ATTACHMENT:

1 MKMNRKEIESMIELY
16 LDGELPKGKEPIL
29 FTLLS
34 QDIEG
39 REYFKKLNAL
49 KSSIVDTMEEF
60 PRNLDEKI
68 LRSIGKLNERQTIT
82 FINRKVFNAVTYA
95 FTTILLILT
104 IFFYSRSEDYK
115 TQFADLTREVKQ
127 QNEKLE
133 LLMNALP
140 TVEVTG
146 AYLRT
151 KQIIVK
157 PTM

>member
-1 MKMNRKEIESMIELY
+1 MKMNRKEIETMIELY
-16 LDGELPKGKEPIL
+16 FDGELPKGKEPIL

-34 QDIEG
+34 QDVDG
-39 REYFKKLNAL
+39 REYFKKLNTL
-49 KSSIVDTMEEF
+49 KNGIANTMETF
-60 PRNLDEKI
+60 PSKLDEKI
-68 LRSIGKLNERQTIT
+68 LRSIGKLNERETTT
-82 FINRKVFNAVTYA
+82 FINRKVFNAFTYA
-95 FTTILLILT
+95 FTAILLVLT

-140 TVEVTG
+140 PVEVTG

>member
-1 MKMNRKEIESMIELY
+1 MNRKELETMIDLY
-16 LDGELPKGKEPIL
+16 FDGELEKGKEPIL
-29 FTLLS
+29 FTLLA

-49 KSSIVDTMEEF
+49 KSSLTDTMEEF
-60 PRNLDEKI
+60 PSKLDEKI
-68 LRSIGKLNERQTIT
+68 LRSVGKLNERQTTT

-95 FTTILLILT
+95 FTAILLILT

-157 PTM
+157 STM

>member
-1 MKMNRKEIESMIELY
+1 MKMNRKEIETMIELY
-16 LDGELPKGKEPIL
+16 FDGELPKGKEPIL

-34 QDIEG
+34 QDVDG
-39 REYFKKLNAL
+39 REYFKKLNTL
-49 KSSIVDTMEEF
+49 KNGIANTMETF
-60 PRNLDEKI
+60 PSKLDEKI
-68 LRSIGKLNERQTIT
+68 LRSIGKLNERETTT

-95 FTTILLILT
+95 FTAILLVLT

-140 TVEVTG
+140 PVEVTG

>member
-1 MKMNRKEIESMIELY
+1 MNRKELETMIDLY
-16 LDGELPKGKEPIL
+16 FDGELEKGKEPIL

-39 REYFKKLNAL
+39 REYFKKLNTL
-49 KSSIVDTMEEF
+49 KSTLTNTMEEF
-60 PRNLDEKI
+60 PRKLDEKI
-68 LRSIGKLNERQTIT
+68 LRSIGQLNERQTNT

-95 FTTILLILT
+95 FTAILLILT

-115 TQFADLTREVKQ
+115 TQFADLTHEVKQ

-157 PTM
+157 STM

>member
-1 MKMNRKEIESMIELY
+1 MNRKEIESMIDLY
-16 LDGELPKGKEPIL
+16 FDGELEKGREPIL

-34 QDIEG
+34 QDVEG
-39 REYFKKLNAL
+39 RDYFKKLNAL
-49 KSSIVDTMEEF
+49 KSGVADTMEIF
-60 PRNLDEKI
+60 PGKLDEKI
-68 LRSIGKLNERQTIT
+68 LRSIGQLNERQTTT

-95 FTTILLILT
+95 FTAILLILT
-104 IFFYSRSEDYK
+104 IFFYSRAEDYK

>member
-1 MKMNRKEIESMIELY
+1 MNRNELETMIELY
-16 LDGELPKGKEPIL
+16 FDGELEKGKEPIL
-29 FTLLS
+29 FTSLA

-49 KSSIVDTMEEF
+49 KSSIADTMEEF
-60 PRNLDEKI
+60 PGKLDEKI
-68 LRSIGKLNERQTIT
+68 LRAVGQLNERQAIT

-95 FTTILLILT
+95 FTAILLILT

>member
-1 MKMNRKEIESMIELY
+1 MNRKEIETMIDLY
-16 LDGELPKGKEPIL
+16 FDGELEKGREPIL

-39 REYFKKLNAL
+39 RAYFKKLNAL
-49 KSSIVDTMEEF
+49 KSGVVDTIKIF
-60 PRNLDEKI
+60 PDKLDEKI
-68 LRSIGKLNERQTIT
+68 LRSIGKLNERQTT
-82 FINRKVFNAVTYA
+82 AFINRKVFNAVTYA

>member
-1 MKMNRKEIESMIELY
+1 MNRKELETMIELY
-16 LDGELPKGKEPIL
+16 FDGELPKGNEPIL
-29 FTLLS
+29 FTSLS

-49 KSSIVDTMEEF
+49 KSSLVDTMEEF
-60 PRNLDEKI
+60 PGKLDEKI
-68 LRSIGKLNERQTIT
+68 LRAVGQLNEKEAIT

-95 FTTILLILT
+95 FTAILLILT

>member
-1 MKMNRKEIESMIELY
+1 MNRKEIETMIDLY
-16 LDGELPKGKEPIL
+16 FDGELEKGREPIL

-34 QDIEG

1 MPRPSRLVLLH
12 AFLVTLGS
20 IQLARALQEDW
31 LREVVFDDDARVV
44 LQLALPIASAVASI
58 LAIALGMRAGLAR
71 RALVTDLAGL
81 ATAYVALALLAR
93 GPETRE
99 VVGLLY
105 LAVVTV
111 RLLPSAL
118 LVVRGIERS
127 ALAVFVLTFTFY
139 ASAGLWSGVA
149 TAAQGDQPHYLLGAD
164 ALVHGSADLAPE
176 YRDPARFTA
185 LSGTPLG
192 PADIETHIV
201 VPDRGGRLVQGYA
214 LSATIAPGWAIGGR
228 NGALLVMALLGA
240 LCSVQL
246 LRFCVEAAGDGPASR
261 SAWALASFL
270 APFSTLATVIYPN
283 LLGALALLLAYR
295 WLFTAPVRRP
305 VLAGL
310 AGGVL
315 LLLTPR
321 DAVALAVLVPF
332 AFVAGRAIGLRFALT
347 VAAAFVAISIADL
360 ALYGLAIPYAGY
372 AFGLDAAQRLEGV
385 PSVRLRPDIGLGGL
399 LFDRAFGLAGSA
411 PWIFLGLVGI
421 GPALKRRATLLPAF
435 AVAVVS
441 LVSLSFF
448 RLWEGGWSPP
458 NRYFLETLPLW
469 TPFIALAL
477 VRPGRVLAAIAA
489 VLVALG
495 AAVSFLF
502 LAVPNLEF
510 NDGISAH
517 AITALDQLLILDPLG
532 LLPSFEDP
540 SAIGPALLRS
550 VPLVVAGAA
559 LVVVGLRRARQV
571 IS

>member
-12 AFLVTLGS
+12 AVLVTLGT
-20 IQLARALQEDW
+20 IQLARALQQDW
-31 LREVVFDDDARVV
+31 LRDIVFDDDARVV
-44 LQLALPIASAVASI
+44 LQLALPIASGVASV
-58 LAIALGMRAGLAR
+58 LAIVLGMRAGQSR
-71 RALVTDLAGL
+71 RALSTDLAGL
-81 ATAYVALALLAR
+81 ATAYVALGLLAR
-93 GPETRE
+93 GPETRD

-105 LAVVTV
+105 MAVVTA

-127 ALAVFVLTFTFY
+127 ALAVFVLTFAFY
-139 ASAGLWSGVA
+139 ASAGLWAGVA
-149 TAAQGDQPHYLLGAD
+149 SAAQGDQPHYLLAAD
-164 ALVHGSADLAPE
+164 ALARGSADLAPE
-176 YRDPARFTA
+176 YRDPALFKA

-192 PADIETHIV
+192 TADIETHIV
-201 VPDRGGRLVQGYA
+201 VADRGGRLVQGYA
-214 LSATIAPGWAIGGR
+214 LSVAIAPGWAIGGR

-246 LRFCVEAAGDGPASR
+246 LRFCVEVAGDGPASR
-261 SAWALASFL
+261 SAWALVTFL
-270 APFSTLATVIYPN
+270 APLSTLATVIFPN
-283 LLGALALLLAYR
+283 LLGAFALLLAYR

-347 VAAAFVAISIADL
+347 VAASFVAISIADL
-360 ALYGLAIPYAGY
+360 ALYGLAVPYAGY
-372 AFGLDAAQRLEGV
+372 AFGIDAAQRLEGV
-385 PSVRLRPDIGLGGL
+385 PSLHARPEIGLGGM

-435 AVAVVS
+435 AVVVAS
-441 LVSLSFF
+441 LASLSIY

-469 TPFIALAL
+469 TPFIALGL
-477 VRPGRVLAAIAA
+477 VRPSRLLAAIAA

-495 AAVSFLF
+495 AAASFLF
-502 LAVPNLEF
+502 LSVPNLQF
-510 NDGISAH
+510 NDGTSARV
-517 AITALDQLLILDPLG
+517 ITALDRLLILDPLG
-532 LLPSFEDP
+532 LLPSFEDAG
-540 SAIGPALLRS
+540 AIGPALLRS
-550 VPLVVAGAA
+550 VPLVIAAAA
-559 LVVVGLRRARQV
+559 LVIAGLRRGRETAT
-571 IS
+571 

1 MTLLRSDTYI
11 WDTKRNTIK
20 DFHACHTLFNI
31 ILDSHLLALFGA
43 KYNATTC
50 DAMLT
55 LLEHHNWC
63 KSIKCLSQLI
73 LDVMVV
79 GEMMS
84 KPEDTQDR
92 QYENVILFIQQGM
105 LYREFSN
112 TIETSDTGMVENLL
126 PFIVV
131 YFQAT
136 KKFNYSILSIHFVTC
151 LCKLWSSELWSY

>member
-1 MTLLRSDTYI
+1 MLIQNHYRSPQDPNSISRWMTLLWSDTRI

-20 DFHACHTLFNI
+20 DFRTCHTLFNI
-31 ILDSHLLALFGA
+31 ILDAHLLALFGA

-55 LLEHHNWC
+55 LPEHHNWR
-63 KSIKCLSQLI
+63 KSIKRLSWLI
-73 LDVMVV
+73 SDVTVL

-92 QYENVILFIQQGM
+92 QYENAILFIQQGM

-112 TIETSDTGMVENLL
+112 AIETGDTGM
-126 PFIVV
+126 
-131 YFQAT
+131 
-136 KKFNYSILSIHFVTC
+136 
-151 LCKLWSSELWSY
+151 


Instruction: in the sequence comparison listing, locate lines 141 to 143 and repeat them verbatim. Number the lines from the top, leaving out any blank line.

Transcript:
+68 LRSIGKLNERQTT
-82 FINRKVFNAVTYA
+82 AFINRKVFNAVTYA